A survivor of the 2017 Manchester Arena terror attack is suing a conspiracy theorist who claimed that the tragedy was staged.
Martin Hibbert, 46, took his daughter Eve, then 14, to the Ariana Grande concert in May 2017 - an outing which tragically resulted in him becoming paralysed from the waist down and Eve suffering a traumatic brain injury. But conspiracy theorist Richard D Hall has falsely claimed the attack was a hoax, and has taken it upon himself to physically track down survivors to determine whether or not they are faking their injuries and trauma.
The shocking revelation was made by the BBC after it conducted an investigation into Mr Hall, who admitted to spying on Eve from a vehicle parked outside her home and going to the workplace of another survivor Lisa Bridgett, who lost a finger in the bombing. He posed as a customer with the aim of secretly recording her to discover whether she’s lying about her injuries.
In a video shared with his followers online, Mr Hall demonstrated setting up a camera to film Eve to see whether or not she can walk. Eve was left profoundly disabled and in a wheelchair by the attack, which also killed 22 people and injured more than 100.
Mr Hibbert has confirmed he will be pursuing libel action against the conspiracy theorist, saying he was “crossing the line” by “making money off of people’s misery.” He told BBC Radio 4’s Today programme: “I’m friends with a lot of the deceased’s family and I’m friends and in contact with a lot of the survivors. A lot of those people are recluses in their own home, they’re too scared to even come out, to even come into Manchester, and that’s what kind of made me deal with it head-on.”
He described Mr Hall, who is based in Wales, as “a bully” who needs to be taught “a lesson”, and said he would not let his daughter be forced to put up with people like this.
Alex Duffy, who is also a survivor of the Manchester Arena bombing, said he would be “absolutely fuming if a conspiracy theorist dared to question [him] about that day.” He told NationalWorld: “Thinking back to what happened that day - fleeing the arena, seeing everyone around me so distressed and fearing for their lives - it upsets me that some people would accuse survivors of being liars.
“Some people lost their lives, many were physically injured, and we’re all living with the mental and emotional impact of that day. For individuals to harass victims and accuse them of being part of a “hoax” shows a lack of empathy, and my heart goes out to my fellow survivors.” He added that it “goes past free speech” and is simply “harassment”.
Mr Hibbert also spoke on the issue of free speech, which he said he is “all for”, but argued: “It’s not about kind of silencing people but when people cross a line, when they’re going out and you know, seeing people at their home, filming people when they don’t even know they’re being filmed, and they’re writing books, making money from people’s misery, that’s when it has to stop, and that’s what we’re going to do.”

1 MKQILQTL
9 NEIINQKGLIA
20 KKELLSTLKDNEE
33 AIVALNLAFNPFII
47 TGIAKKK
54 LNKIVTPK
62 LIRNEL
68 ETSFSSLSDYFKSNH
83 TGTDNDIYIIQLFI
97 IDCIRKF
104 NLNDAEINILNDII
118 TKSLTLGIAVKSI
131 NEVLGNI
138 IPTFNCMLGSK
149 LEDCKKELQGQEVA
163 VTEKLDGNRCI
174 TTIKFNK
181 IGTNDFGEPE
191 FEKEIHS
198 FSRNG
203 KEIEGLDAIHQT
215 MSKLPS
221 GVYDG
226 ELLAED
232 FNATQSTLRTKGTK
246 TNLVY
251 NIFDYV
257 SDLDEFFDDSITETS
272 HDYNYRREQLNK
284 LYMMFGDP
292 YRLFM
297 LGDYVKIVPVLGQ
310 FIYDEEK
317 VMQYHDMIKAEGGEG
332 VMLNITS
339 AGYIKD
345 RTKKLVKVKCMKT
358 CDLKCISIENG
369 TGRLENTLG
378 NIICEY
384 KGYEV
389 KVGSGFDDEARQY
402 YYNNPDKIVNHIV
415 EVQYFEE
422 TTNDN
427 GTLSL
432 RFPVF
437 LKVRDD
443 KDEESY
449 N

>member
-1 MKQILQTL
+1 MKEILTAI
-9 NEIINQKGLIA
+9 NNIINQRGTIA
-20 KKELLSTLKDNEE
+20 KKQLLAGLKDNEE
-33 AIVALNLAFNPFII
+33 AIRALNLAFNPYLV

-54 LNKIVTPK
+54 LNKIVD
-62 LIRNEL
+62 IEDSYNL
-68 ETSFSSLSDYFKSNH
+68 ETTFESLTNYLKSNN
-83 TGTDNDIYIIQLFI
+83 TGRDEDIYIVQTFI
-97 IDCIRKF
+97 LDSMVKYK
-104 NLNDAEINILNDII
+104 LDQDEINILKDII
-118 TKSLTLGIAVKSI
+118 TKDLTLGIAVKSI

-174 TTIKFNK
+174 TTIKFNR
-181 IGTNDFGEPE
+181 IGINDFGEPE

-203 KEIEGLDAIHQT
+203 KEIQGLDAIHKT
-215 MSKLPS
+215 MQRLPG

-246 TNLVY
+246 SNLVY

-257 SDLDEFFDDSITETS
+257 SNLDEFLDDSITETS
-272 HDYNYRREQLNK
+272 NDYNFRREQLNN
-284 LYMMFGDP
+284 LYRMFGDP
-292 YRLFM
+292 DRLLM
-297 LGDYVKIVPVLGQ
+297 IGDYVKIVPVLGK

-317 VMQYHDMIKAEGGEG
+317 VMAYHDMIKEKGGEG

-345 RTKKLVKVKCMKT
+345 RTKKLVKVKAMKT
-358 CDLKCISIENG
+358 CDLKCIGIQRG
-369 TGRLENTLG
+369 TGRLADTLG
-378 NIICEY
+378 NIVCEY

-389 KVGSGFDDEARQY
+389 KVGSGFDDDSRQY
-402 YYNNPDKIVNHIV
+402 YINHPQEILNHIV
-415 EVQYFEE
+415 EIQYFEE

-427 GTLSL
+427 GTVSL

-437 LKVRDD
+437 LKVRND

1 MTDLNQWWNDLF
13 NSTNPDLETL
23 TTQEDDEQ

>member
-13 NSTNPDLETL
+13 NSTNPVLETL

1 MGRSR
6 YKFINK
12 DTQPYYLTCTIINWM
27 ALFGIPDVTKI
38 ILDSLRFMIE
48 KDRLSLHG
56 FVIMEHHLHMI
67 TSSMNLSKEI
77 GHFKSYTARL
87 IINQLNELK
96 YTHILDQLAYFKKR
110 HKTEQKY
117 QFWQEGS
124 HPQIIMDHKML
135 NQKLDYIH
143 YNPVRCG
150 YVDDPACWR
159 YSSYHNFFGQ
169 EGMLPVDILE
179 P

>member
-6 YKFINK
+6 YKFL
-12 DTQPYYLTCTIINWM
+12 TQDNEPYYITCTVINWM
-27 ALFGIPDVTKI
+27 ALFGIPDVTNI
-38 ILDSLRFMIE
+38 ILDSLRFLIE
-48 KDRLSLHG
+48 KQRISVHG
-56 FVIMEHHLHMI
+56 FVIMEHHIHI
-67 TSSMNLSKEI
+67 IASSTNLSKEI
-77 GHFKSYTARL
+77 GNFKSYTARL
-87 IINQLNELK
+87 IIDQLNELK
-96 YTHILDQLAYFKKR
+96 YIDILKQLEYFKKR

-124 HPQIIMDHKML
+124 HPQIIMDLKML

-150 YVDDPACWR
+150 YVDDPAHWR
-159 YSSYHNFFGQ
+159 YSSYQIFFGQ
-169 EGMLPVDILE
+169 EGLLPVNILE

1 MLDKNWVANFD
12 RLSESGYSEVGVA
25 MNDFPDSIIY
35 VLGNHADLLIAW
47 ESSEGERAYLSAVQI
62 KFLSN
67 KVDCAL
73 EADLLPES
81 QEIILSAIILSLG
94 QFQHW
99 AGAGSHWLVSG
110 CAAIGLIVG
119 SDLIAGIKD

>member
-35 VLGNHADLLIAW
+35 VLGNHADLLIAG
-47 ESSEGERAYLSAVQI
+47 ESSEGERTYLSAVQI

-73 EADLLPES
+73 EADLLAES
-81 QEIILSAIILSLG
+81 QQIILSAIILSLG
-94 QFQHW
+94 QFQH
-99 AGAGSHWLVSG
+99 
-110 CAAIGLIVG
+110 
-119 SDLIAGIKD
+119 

Mr Hall makes money from selling books and DVDs outlining his conspiracy theories, and by posting videos online and speaking at events. He has suggested in his content that those who were killed in the Manchester Arena attack are actually alive and living abroad - and has also covered in his videos the disappearance of Madeleine McCann, 9/11, a range of other UK terror attacks, and Covid-19, which he describes as a scam.
His YouTube account, which had 80,000 subscribers, was removed in the days following the BBC investigation. Also subsequent to the publication of the article, a comment was added to his website’s homepage: "In response to recent media coverage, if any person is upset by what they have seen, Richard D. Hall apologises for any upset caused. My actions were motivated by a strong desire to search for the truth about what happened.”
Research conducted by King’s College London recently highlighted the impact that conspiracy theories can have. In one of the university’s studies, one in seven of those surveyed believing that terrorist attacks, such as the 7/7 bombings, did not take place. It also found that a quarter of people believe that the “real truth” about the Manchester Arena attack is being withheld.
Neil Hudgell, the solicitor representing Mr Hibbert and other victims, said that the group would pursue damages and restraining injunctions against Mr Hall for alleged defamation and harassment. He told the BBC: "Martin [Hibbert]’s got to the point of enough is enough. This needs tackling and to be silenced in legitimate ways."
The news came just days before the findings from the second stage of the Manchester Arena Inquiry were published. In the report, the inquiry’s chairman Sir John Saunders was highly critical of the emergency services’ response on the night of the tragedy - citing “significant failings” by organisations in their preparations and trainings for such an attack, as well as the actions taken at the incident itself.
He revealed that bombing victim, John Atkinson, 28, would most likely have survived if it had not been for inadequacies in the emergency response. Sir John commented: “In the case of John Atkinson, his injuries were survivable. Had he received the care and treatment he should have, it is likely he would have survived. It is likely that inadequacies in the emergency response prevented his survival.”
He also confirmed that Mr Atkinson could have survived if an “intervention sufficient to slow substantially or stop bleeding” had been undertaken up to 45 minutes after the blast. Just after midnight, an hour after explosion, there were still 36 casualties waiting to go to hospital, with the last casualty departing at 2.50am on 23 May. Sir John said: “To those who experienced it, this period of time will have seemed interminable. It must not happen again.”